Google’s revenue sharing business model pays over a million revenue “partners” to embed Google Search, Maps, DoubleClick cookies and/or Google Analytics to identify, track and record online users behavior. Google pays these website partners and collaborators $12b annually or 25% of its advertising revenues to track, record, and share this tracking/spying information with Google. Google calls these partner-payments — traffic acquisition costs or TAC. Roughly half of all Google searches and metadata originate from these partner websites. Google also has 40,000 “citizen cartographers” collaborating to update Google Maps.
7. Google is the best at predicting what people are most likely to do next.
Google has long believed in artificial intelligence to anticipate their users’ needs and provide them with recommendations and help before they ask for it. Google Now does just that. Tellingly, Google Chairman Eric Schmidt told the WSJ: “I actually think most people don’t want Google to answer their questions, they want Google to tell them what they should be doing next.” Google’slong research and business emphasis on predicting people’s needs and thought processes makes Google the world leader in predicting many types of human behavior, capabilities that are exceptionally useful to spying.
8. Google has the best spying cover.
Google has built one of the world’s most trusted brands: by proclaiming they work for users who do not pay them, not the advertisers who do pay them; by trumpeting a “don’t be evil” corporate motto; and by lulling everyone that privacy and security are top priorities at Google. Google has mastered the task of getting people to willingly or unwittingly give up their private information, better than any entity ever. And they have accomplished it via masterful deception – the hallmark of a successful spy.
9. Google has the best denials of spying.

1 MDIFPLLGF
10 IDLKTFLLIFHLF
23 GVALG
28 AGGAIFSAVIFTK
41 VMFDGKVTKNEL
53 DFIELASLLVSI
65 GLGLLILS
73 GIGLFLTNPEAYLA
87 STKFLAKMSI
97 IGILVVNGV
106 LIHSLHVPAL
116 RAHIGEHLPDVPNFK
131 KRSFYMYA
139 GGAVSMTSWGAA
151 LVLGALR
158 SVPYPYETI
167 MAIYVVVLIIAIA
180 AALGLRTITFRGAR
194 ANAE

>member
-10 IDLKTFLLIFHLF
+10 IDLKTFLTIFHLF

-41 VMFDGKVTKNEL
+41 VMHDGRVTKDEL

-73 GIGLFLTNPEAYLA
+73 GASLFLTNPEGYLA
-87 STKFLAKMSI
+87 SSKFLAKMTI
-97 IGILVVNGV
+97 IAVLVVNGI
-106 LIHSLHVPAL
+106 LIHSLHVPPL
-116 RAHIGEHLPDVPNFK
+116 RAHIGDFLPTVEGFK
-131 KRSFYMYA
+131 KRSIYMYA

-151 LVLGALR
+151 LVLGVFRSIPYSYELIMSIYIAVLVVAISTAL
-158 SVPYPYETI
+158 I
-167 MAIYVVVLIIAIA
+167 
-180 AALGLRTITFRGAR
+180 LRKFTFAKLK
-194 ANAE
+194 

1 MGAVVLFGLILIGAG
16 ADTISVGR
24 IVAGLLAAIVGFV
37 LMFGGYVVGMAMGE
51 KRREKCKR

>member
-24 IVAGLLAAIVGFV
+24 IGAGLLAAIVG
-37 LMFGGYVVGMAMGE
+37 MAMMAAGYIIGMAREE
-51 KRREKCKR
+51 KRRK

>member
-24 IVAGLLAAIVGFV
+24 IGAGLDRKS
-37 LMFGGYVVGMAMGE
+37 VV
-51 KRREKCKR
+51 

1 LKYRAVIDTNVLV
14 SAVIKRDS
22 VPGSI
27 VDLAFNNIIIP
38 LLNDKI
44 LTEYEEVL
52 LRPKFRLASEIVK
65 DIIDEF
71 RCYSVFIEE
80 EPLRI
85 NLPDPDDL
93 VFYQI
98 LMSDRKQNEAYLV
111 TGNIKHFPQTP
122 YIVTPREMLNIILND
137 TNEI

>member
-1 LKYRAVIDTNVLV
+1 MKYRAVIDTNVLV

When Google got caught secretly intercepting tens of millions of home WiFi signals in over a dozen countries without the permission of homeowners or notification to the public, Google’s story was simply that it was a “mistake” of one rogue engineer. Google never explained how WiFi antennas were retrofitted onto over 3,000 Google Street View vehicles, that drove millions of miles, over three years, in 33 countries, collecting WiFi signals, passwords and device addresses, and somehow only one person at Google knew that it was happening.
10. Google is the most politically connected tracker/spy.
Google has subsidized and tailored its tools, products and services for political campaigns — from Google Docs, to data-mining/analytics, to a YouTube channel. Google’s “free” political services have ingratiated Google with more political operatives and candidates around the world than any other entity. Google has provided similar subsidies for many major not-for-profit organizations.
Simply, no other private entity in the world has more assiduously developed comprehensive political relationships and knowledge about candidates, political campaigns or issues – in the U.S. or around the world. If someone wants to know a particular candidate’s political prospects, Google has more useful metadata on more political candidates and campaigns than anyone. Google’s uniquely comprehensive and granularly-detailed political metadata enables it to be the most accurate election predictor in the world by far – weeks or months before actual election days. This is among the most valuable information possible for intelligence services trying to anticipate and position for the future.
In closing, Google has more capabilities, to spy on more people, in more ways, more intimately, than any other entity. This makes Google the spy tool of choice, the one stop-shop for spying, and the spymaster’s dream. Meet Google-Spy.
Security is Google’s Achilles Heel Research Series:
Part 1: Why security is Google’s Achilles heel”
Part 2: Google values security much less than others do”
Part 3: Google: “Security is part of our DNA” (Do Not Ask)
Part 4: Why Security is Google’s Achilles Heel”
Part 5: Google Apps Security Chief is a magician/mentalist”
Part 6: Google-China: Implications for Cybersecurity”
Part 7: Did Google Over-React to China Cybersecurity Breach?”
Part 8: Google’s Titanic Security Flaws”
Part 9: A Google Android Botnet Problem”
Part 10: Google’s Deep Aversion to Permission”
Part 11: Top Ten Reasons Google Has Culpability in the Gmail Data Breach”
Part 12: Google’s Culture of Unaccountability in its Own Words
Part 13: Google’s Privacy Rap Sheet: Fact-Checking Google’s Claim it Works Hard to get Privacy Right
Part 14: Why Google is America’s Cyber-security Achilles Heel
[First Published by The Precursor Blog]